He came blasting into a culture which prided itself on conformity with the rules, and turned everything upon its head. He said the we needed to be “born again,” to die to ourselves. That indeed it was only on death that we would find life. That it was for freedom that He came to set us free.

We, like Mr. Thomas Anderson, could continue to confirm, toe the line, play it safe. Or we could launch our coracles out into the vast ocean of grace. The late, great C.S Lewis said that “our passions are not too strong, but too weak. We muck about with drink and sex when all the pleasures of Heaven lay before us.”

As the Bible says, “There is a way which seems right unto a man, but the end of the ways thereof is death.” Put another way, and in the words of Bob Dylan, we’ve “gotta serve somebody.”

The question, then is who? Who will we serve?

Self (the devil), or God? “Only one of these lives has a future.”

Choose you this day.

“Only one life, twill soon be past. Only what’s done for Christ will last.”

What say you? Speak on it?

Noah Will Open Doors

noah-poster

Call me strange, or old-fashioned, but I strongly believe when one wants to get one's facts straight one goes to the source. Much digital ink has been spilled regarding the upcoming biblical epic, Noah (starring Russell Crow, Jennifer Connelly, Ray Winstone, Sir Anthony Hopkins, and Emma Watson), how it is not particularly biblical, etc. We all know that controversy drives the press, nets clicks and impressions.

It seems however that this controversy is more of a non-troversy, because (and this surprised me) Paramount hired an honest-to-goodness biblical adviser. A man who has been involved since the beginning, a man who (in his own words) has "read probably more than 10 drafts of the script, given longwinded feedback on each, seen every piece of footage that was shot and been flown around the world ... twice."

Remember what I wrote above about going straight to the source? In this case, that source is the man I alluded to in the preceding paragraph: John Snowden. Mr. Snowden (no relation to the infamous Edward), prior to consulting on the Noah film for the past two years, worked in vocational youth ministry in the Los Angeles area. In an editorial for the Christian Post, he gives his careful, measured, informed opinion that People of Faith Can Embrace Noah.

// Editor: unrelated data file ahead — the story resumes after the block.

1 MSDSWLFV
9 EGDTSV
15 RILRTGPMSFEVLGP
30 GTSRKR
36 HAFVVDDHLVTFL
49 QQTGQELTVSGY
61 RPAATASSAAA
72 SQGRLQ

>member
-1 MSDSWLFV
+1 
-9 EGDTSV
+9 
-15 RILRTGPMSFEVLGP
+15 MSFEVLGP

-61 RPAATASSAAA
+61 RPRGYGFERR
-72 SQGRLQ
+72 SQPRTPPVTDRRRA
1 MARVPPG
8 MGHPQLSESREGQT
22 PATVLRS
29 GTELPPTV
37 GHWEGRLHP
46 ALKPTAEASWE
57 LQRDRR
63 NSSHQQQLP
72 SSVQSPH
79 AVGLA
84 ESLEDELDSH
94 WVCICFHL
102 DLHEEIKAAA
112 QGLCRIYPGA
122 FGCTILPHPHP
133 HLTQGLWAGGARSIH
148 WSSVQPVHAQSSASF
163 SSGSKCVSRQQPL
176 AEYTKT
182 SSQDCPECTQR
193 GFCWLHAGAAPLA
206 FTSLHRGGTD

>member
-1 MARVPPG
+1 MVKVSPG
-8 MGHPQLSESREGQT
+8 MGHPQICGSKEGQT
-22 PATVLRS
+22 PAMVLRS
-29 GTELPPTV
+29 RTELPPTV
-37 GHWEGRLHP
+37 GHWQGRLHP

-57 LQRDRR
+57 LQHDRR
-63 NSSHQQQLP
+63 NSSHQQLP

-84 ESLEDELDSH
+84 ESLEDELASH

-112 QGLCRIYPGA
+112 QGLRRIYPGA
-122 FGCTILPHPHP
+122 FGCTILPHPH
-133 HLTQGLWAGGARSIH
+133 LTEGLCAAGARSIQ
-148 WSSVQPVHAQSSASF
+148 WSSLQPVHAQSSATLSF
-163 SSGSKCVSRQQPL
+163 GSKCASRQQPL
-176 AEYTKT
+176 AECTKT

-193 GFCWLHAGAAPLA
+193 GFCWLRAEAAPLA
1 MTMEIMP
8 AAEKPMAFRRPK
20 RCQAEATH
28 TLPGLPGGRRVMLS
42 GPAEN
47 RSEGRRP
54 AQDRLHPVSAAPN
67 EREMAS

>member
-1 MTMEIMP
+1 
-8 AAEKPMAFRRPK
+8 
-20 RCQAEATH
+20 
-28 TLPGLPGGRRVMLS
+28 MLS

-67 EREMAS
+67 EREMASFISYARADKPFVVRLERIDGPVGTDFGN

Yes, that's right, the biblical consultant on this multimillion dollar epic has weighed in on this debate that's been raging almost since the picture was announced. He makes a convincing case that this film will open doors, that it does not mishandle scripture, that it presents God at the front and center. Rather than reiterate his case, I'll say this: knowing a thing, or two, about story, I understand that a story at its most basic is about a character who wants something, and undergoes conflict to get it. In this upcoming film, Tubal-Cain (as portrayed by Ray Winstone) personifies the wickedness of mankind, giving the story its antagonist (and Noah's primary conflict). Put another way, any story without conflict would be boring. As author Donald Miller says, one could write a story about a man who wants a Volvo, but who would be engaged in such a tale?

Here, in Noah, the stakes are much higher: the fate of humanity is on the line. So Noah comes into conflict the wickedness of mankind (as personified in the person of Tubal-Cain). His life, and the lives of his family members, are on the line... In what is arguably a post-christian culture, giving people--the young, the old, the indifferent--a story into which they can sink their teeth is a good thing. It will open doors of discussion for we who are people faith to walk through. Rather than criticize Noah, let's rather embrace the opportunity afforded us.

And rather than editorialize any further, allow me to again direct you to Mr. Snowden's excellent analysis: Why People of Faith Can Embrace Noah

Thanks for reading!